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Great Falls courting a medical school

Great Falls courting a medical school

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Benefis Health System Great Falls

Benefis Health System Great Falls.

A New York-based medical school is looking at a new site in Great Falls.

The private, nonprofit Touro College and University System is working on partnering with Benefis Health System to open the Touro University College of Osteopathic Medicine, said Dr. Paul Dolan, chief medical information officer with Benefis. A spokesperson for Touro did not respond to requests for an interview.

The Montana University System in February approved Touro's plan to offer post-secondary degree programs in Montana. Now it's working to attain accreditation for the new location through the American Osteopathic Association's Commission on Osteopathic College Accreditation, said Dolan. Touro also offers medical programs in states like California, Nevada, and others.

The approval comes at a time that a separate private medical school, Rocky Vista, also received approval by the Montana University System and proposes building a campus in Billings.

Dolan is skeptical about Montana supporting two medical schools.

"It’s unlikely that a state with a population the size of Montana’s could successfully support two medical schools, which is where the concern regarding two schools submitting accreditation applications comes from and we want to ensure that we end up with the option that’s best for Montana," Dolan said in an email.

Montana is currently one of just four states without a medical school. Wyoming, Alaska and Delaware are the others.

Benefis has been looking for a medical school to move into the state for more than a year, Dolan said. A different medical school recently ended talks with Benefis as COVID-19 cases rose around the country, so the hospital began looking at other options.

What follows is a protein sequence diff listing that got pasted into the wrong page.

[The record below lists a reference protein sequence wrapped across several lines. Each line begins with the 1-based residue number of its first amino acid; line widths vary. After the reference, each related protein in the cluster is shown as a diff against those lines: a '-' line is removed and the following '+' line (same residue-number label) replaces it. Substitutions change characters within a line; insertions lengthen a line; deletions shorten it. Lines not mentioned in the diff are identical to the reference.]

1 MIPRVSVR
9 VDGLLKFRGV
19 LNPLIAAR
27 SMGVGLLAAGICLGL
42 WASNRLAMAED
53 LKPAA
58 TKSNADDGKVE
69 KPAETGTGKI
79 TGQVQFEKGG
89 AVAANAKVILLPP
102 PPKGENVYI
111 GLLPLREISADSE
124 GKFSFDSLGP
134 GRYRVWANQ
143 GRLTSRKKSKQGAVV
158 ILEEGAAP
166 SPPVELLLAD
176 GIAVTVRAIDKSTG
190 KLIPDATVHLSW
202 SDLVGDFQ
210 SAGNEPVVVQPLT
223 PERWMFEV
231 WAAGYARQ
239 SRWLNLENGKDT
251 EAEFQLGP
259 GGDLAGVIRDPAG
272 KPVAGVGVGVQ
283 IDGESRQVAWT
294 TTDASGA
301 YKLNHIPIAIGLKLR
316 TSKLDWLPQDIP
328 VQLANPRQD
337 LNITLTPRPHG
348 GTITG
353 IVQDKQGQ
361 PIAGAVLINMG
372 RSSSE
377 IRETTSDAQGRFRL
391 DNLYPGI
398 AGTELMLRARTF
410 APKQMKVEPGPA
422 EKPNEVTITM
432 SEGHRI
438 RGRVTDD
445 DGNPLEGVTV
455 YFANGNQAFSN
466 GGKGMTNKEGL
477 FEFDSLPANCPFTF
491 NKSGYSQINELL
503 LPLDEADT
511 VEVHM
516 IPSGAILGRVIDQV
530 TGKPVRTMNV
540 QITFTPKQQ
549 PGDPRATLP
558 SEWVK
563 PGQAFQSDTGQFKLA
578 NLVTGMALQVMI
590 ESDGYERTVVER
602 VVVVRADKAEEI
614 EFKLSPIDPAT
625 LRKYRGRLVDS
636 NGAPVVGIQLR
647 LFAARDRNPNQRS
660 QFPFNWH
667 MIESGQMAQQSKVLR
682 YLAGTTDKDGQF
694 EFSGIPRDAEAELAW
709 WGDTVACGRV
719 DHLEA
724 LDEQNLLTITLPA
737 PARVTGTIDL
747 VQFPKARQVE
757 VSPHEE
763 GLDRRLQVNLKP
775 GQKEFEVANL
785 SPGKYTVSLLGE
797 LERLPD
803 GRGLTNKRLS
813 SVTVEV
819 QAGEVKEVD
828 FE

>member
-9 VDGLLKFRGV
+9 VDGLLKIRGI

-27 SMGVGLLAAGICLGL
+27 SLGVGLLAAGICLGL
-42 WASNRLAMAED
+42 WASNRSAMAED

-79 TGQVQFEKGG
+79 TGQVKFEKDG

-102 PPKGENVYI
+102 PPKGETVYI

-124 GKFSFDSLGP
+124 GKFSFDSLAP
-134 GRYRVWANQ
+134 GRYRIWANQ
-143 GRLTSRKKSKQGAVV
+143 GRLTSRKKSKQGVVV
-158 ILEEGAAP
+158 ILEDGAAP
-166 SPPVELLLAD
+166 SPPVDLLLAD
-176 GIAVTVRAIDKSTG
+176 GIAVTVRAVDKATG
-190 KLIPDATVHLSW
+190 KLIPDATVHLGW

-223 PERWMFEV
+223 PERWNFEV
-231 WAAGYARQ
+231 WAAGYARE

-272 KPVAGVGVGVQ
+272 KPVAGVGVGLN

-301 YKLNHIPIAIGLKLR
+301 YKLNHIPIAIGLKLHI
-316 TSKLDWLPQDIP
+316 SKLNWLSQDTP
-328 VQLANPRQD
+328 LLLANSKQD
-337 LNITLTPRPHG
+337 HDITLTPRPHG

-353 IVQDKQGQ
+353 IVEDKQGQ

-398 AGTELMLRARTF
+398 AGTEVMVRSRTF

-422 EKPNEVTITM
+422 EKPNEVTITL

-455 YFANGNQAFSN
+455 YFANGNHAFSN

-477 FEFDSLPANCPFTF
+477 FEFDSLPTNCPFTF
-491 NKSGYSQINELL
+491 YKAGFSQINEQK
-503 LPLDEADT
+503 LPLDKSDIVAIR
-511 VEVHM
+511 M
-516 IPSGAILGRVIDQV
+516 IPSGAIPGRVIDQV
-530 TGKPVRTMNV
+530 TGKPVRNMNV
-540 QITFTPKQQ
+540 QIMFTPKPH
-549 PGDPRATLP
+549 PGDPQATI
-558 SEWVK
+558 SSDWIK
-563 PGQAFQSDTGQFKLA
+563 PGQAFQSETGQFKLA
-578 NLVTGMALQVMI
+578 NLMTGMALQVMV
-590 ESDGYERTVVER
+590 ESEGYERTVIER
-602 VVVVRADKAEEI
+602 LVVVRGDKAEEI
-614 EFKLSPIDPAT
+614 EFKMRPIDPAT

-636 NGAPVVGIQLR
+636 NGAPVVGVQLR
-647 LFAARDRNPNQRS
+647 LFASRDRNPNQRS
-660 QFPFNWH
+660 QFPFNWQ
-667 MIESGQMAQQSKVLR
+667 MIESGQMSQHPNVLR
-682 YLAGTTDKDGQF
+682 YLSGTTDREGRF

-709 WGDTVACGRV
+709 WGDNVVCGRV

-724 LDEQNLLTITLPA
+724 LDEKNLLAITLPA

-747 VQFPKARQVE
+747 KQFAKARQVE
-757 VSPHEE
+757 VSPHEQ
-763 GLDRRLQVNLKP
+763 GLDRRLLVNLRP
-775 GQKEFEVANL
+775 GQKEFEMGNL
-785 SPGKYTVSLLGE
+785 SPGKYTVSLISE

"There is going to be a huge shortage of positions coming forward and the market is more and more competitive all the time," Dolan said. "In order to get enough physicians in the state, we think we need to expose more medical students to the state."

Currently, med students in Montana are affiliated with the University of Washington School of Medicine's WWAMI program. The program offers places to med students from Washington, Wyoming, Alaska, Montana and Idaho, with up to 30 Montana residents a year being admitted.

Montana's total number of active physicians as of 2018 ranked it 30th in the country, with 247.1 physicians per 100,000 people, according to a 2019 report from the Association of American Medical Colleges.

Touro College would be located on land adjacent to Benefis and would function independently of the hospital. Upper class members would be able to use Benefis as a site for clinical rotations, and hospital staff may be hired as school instructors for the first few years, Dolan said.

Touro operates both college and university systems, including allopathic and osteopathic schools. It operates one allopathic and four osteopathic schools across the country.

The school in Great Falls would be an osteopathic school, which will educate primary care physicians like family medicine doctors, internal medicine doctors and pediatricians.

Dolan calls the shortage of primary care physicians "dire."

Allopathic medicine uses drugs, radiation or surgery to treat symptoms and diseases, according to the National Cancer Institute. Osteopathic doctors use a "whole-person approach to treatment and care," according to the American Osteopathic Association. These physicians specialize in the body's musculoskeletal system, nerves, muscles and bones.

The school would have around 60 students at first, but can educate up to 125 each year, Dolan said.

While many details are still unsettled, the first class at the medical school would start in 2024 and would begin clinical rotations in 2026. Clinical rotations allow students to shadow physicians and gain hands-on experience in the field.

Med schools looked before

In 2015, for-profit medical schools from New Mexico and India looking to build in Montana were met with skepticism by health care organizations and other officials.

There were questions about Montana's capacity to educate hundreds of students. However, the projects didn't move forward and the groups ended their talks, The Billings Gazette reported in 2016.

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